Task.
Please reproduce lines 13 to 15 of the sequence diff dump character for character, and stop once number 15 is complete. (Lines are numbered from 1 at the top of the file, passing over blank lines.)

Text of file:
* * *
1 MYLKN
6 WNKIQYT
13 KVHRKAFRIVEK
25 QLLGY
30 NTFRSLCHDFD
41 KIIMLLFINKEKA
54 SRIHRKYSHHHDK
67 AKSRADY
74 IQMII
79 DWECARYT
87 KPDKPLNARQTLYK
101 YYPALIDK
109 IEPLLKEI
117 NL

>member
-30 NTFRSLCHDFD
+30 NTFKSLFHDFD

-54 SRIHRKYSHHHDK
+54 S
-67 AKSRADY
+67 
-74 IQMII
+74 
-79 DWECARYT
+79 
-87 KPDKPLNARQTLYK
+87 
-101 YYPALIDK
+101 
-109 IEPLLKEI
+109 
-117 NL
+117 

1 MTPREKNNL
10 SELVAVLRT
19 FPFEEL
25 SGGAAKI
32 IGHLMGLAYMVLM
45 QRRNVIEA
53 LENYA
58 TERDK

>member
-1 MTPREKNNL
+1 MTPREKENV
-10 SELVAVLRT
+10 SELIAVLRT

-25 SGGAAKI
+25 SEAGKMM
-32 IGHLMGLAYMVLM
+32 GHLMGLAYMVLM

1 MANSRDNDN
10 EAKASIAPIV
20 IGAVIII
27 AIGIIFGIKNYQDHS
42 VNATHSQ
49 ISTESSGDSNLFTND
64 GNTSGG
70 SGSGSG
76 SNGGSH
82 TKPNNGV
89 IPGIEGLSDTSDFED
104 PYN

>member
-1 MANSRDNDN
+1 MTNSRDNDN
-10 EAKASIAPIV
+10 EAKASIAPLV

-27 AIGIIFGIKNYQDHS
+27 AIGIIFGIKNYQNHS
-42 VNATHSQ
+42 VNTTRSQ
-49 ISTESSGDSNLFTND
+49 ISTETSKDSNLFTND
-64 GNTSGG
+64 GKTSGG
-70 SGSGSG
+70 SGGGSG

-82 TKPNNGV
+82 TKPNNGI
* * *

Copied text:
109 IEPLLKEI
117 NL

>member